Norway's Pension Fund to Exit Oil and Gas

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By MarEx 2017-11-22 00:02:21

Norges Bank, manager of the world's largest sovereign wealth fund, has recommended that the fund stop investing in oil and gas stocks.

In a letter to Norway's Ministry of Finance, the bank states: “In the Bank’s view, this will make the government’s wealth less vulnerable to a permanent drop in oil and gas prices.”

Earlier this year, Norway’s oil fund, the Government Pension Fund Global (GPFG), reached $1 trillion ($1,000,000,000,000). The fund is built on oil revenues dating back to May 1996. It has invested in some 9,000 companies in 77 countries around the world. In value, the fund owns one percent of all listed companies worldwide. As at June 30, 2017, the fund's asset allocation was 65.1 percent equities, 32.4 percent fixed income and 2.5 percent unlisted real estate. The fund's largest equity investments are in Apple, Nestle, Alphabet, Royal Dutch Shell, Microsoft, Novartis and Roche.

The letter recommended that oil and gas stocks be removed from the fund’s benchmark index and says that this advice is based exclusively on financial arguments and does not reflect any view on the sustainability of the oil and gas sector.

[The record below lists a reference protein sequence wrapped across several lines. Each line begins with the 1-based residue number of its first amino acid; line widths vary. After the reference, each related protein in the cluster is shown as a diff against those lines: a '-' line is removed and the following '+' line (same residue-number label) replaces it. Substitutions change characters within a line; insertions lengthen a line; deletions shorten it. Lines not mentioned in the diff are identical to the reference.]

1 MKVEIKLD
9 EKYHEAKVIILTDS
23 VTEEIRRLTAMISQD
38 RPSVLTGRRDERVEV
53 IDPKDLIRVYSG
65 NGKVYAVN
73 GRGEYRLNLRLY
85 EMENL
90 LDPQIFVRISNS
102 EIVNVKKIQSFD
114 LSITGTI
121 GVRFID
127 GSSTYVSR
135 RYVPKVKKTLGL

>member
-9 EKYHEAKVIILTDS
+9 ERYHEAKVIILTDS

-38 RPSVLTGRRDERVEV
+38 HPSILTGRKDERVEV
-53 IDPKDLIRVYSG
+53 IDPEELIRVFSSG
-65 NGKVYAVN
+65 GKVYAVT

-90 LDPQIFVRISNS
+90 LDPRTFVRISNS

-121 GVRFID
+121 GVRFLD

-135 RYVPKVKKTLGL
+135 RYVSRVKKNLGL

“The Bank’s analyses of the oil price risk in the government’s wealth are based on the government’s future oil and gas revenues, the government’s direct holdings in Statoil and the GPFG. The investments in the GPFG and the stake in Statoil result in a total exposure to oil and gas equities for the government that is twice as large as would be the case in a broad global equity index. This exposure is increased several-fold when the government’s future oil and gas revenues are also taken into account.

“The analyses show that oil and gas stocks are significantly more exposed than other sectors to movements in oil prices. In periods of stable oil prices, the returns on oil and gas stocks have largely moved in tandem with the broad equity market. However, in periods of substantial and prolonged oil price changes, the difference in returns between oil and gas stocks and the broad equity market have been considerable. The return on oil and gas stocks has been significantly lower than in the broad equity market in periods of falling oil prices.”

Oil and gas equities currently account for around six percent of the GPFG’s benchmark index or just over NOK 300 billion ($36 billion).